This is best read as an introduction to philosophical thinking (as opposed to the history of philosophy) and at the very least, the reader should be able to ask the right question if not come up with the answer.
Please can we have something similar about modern philosophy?
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23 of 23 people found the following review helpful
5.0 out of 5 stars Think. A spendid introduction to philosophy 21 Aug 2009
THINK. Simon Blackburn.

A review by Colin Russell Smith.

Whether you are a serious beginner to the study of philosophy or are simply looking for a fascinating read this book is a well thought out introduction to the world of philosophy. Dr.Simon Blackburn is a master of his subject, a first rate communicator with the ability to get to the heart of the matter in a challenging but coherent way.

The book covers the basics of philosophy; areas such as Knowledge,The Mind, Free Will, The Self, God plus others. He introduces the views of many influential philosophers; Descarte, Hume, Wittgensein, Leibnitz and Russell etc.and demonstrates how to analyse and question philosophical statements. He explains what are Empirisists,Realists Cohesionists etc. and how their views add to our understanding of the universe and the traps that we can all fall into with our own reasoning.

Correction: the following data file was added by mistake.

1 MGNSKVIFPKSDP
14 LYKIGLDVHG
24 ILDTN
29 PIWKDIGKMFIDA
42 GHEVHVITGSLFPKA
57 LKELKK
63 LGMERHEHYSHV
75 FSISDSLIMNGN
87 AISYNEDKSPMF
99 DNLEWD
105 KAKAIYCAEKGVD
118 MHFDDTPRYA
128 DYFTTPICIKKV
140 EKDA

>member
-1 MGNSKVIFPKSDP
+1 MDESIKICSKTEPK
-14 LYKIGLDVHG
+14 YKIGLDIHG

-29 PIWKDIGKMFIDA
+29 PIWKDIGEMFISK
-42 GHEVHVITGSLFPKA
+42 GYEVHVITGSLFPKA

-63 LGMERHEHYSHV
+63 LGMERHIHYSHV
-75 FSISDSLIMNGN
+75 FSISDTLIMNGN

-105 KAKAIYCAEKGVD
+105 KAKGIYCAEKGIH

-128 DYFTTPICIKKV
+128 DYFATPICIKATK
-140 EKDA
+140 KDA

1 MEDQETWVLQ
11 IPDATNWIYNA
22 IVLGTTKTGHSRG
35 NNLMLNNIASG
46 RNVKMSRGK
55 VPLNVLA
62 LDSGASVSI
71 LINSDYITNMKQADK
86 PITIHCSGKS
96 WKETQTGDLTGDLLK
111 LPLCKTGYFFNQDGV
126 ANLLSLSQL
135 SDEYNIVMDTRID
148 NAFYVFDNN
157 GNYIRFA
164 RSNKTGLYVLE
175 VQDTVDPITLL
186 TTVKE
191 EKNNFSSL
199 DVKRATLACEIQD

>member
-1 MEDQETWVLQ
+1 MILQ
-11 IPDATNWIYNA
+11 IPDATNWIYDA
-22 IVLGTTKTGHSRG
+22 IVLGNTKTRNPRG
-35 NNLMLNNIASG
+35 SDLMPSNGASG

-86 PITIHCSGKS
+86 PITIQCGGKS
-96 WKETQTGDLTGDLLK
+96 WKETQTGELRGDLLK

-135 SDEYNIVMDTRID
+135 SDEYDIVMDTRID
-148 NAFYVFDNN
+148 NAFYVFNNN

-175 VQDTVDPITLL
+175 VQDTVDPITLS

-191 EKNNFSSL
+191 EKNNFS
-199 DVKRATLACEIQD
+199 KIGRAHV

Yes, the book is a challenge;it is,after all,a serious academic work designed, as it says, to make you think. This is fair enough. Dr.Blackburns aim is to educate by challenging your accepted beliefs, understandings and conceptions.But he never leaves you standing.He is aware of the difficulties of the subject,and comes to your rescue with clear analogies and explanations making the seemingly impenetrable perfectly clear.

The book itself is clearly and logically laid out. Each chapter is divided into titled,bite size chunks,complete in themselves,but each leading logically and sequentially to the next. This same approach applies to each chapter:Knowledge,the opening chapter leading to the Mind which leads to Free Will and so on.But if you are the type of person who likes to dip in here and there you will still find each chapter or section informative and understandable.
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96 of 98 people found the following review helpful
4.0 out of 5 stars Fulfills its purpose - that of a juncture 30 Dec 2004